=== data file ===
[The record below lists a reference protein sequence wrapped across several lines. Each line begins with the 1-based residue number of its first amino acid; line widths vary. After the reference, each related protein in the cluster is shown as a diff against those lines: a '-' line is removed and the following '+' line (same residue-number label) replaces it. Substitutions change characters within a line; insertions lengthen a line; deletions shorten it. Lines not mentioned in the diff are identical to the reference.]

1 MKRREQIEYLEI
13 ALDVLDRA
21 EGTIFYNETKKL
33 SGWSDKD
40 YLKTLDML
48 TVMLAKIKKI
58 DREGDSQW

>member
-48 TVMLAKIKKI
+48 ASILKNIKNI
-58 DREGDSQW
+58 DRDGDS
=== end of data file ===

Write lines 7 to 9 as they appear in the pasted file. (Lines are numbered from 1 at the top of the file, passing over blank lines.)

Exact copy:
48 TVMLAKIKKI
58 DREGDSQW

>member